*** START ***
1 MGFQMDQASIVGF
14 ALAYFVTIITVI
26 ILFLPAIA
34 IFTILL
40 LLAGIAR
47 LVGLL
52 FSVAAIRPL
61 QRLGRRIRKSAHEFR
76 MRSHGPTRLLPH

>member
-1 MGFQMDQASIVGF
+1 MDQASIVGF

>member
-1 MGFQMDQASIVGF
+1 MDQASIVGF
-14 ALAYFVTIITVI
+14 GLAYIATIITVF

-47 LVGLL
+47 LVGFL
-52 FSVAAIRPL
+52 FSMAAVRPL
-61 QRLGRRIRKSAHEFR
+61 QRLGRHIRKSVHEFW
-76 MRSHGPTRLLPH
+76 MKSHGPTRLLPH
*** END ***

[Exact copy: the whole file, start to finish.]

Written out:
1 MGFQMDQASIVGF
14 ALAYFVTIITVI
26 ILFLPAIA
34 IFTILL
40 LLAGIAR
47 LVGLL
52 FSVAAIRPL
61 QRLGRRIRKSAHEFR
76 MRSHGPTRLLPH

>member
-1 MGFQMDQASIVGF
+1 MDQASIVGF

>member
-1 MGFQMDQASIVGF
+1 MDQASIVGF
-14 ALAYFVTIITVI
+14 GLAYIATIITVF

-47 LVGLL
+47 LVGFL
-52 FSVAAIRPL
+52 FSMAAVRPL
-61 QRLGRRIRKSAHEFR
+61 QRLGRHIRKSVHEFW
-76 MRSHGPTRLLPH
+76 MKSHGPTRLLPH